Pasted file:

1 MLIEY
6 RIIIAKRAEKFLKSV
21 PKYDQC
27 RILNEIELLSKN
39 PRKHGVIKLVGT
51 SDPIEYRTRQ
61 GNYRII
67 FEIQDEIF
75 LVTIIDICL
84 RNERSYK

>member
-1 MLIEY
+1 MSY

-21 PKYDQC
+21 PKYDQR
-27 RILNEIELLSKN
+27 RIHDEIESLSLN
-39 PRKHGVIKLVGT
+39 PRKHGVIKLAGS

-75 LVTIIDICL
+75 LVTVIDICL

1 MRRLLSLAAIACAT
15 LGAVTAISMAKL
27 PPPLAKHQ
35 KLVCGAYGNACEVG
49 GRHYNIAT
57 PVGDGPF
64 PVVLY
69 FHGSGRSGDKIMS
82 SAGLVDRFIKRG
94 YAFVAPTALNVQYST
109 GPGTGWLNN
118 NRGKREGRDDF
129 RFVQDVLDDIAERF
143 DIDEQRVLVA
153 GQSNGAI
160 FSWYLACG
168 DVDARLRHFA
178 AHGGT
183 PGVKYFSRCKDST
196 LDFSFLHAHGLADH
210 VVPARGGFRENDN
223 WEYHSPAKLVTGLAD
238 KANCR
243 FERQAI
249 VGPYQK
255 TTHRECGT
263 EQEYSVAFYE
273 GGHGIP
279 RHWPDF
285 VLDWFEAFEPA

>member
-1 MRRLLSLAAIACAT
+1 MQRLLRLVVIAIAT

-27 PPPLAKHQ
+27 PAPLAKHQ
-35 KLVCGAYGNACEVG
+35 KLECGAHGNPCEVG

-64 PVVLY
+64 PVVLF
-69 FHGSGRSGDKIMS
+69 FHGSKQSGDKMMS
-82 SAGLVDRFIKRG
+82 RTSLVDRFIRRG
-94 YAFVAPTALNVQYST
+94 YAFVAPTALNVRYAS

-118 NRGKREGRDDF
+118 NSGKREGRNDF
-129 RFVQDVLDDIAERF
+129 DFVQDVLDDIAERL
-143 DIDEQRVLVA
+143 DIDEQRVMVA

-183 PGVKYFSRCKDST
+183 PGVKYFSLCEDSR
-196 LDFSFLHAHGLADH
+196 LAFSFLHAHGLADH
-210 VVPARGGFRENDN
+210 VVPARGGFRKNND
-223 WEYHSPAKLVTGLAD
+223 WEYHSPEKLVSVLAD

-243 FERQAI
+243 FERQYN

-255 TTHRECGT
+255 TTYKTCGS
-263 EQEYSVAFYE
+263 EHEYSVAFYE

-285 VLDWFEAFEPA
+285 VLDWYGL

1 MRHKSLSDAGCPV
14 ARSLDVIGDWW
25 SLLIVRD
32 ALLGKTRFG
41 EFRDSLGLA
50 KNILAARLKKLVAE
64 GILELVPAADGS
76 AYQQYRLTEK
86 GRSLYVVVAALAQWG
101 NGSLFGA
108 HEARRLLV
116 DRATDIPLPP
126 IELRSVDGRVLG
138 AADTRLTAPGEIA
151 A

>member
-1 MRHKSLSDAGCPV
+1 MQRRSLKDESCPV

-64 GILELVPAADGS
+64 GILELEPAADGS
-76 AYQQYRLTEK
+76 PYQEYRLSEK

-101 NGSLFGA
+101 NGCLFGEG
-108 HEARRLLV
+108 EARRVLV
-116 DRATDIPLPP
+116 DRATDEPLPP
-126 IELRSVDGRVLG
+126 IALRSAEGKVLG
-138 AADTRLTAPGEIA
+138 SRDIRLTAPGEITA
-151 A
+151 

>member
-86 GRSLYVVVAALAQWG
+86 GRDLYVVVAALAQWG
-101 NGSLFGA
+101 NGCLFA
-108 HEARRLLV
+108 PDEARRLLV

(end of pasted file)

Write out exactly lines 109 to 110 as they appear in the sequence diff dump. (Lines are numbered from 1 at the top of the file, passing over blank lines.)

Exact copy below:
-76 AYQQYRLTEK
+76 PYQEYRLSEK